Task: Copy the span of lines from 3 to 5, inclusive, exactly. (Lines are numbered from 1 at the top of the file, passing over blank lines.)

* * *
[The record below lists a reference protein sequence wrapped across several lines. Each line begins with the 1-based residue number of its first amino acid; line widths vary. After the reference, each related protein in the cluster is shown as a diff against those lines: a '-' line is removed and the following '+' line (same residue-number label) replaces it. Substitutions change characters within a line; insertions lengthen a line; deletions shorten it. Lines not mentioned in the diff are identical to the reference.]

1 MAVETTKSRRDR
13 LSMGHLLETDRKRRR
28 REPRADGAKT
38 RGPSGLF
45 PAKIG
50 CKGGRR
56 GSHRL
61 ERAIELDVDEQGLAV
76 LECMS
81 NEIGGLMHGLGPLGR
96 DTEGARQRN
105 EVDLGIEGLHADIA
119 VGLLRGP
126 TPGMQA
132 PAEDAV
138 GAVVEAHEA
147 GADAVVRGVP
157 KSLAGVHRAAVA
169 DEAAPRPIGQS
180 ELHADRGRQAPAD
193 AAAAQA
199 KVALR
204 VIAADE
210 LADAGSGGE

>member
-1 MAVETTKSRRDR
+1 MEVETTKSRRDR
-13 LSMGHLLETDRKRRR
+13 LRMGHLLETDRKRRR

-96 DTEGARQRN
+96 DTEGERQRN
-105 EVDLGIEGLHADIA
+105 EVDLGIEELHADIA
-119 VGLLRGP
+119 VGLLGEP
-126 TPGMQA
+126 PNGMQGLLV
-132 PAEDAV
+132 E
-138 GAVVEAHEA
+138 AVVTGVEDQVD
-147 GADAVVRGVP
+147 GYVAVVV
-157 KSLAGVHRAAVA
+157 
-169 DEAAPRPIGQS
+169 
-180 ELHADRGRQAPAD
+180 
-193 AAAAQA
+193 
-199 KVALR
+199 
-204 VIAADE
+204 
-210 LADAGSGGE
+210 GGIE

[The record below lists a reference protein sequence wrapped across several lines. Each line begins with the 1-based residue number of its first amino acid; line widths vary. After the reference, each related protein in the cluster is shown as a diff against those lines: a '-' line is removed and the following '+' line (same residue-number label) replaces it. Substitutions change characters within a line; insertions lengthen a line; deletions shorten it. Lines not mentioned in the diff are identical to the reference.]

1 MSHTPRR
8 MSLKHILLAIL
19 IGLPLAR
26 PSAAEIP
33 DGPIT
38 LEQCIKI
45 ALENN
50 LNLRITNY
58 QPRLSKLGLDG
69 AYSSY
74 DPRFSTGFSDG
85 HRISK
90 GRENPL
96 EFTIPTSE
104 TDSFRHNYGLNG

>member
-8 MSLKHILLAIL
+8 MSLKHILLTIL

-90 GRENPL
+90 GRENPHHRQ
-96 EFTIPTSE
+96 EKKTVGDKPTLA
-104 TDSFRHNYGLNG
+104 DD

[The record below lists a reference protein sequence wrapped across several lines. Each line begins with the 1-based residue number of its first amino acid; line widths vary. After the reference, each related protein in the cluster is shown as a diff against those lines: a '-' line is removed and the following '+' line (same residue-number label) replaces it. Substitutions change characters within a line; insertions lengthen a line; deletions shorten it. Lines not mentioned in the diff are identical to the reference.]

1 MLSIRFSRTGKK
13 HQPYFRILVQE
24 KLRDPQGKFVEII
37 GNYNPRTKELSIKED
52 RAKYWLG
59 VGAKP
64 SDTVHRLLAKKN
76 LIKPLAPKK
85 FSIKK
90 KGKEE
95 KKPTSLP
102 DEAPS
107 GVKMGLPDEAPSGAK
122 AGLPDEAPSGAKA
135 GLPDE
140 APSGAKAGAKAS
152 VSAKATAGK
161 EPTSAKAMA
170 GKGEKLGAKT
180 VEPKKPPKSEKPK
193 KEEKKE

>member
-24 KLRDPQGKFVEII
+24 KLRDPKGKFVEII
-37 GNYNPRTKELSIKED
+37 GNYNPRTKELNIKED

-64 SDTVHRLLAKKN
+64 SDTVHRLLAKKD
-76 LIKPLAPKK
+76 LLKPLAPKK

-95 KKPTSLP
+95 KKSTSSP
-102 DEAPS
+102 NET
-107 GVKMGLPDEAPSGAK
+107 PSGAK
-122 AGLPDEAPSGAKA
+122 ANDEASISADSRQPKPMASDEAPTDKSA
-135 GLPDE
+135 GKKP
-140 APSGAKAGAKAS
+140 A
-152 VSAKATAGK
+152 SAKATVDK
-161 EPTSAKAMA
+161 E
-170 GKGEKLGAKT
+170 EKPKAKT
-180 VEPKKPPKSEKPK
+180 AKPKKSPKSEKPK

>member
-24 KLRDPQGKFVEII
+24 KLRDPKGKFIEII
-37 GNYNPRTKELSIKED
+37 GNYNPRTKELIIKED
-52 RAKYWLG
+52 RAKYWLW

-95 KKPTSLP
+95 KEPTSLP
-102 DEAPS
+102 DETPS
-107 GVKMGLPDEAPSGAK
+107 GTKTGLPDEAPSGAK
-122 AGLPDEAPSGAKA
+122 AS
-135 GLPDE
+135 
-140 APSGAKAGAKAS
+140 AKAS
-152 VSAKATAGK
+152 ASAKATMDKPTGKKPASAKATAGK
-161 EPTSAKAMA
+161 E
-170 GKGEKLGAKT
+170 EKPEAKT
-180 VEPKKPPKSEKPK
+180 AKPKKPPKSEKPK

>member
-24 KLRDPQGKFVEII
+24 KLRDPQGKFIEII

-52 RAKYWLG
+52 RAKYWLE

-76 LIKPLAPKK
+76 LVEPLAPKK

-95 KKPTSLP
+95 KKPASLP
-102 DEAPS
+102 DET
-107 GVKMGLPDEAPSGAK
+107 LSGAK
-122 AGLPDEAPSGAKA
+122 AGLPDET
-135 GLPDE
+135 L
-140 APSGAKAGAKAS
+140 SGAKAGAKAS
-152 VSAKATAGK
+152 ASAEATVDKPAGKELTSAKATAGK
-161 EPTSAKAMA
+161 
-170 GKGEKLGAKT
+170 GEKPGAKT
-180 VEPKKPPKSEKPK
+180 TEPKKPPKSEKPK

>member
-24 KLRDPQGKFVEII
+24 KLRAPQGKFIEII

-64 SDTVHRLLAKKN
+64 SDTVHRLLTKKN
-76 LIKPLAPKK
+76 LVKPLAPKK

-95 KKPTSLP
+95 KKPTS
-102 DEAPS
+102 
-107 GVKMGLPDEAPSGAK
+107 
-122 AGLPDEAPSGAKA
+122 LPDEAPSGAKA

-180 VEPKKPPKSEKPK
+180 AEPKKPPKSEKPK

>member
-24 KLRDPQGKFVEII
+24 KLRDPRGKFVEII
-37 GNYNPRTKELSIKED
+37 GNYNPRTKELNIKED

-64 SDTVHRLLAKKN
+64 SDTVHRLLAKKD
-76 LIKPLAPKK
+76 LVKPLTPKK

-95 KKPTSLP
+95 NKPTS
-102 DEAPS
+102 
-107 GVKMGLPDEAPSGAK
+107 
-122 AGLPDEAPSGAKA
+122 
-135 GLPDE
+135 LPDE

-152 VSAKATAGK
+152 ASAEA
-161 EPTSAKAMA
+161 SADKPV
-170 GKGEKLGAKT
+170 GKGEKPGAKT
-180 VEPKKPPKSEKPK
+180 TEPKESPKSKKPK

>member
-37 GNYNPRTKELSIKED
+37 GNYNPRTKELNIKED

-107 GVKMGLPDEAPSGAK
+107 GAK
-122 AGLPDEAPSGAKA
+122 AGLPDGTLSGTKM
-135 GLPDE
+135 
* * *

13 LSMGHLLETDRKRRR
28 REPRADGAKT
38 RGPSGLF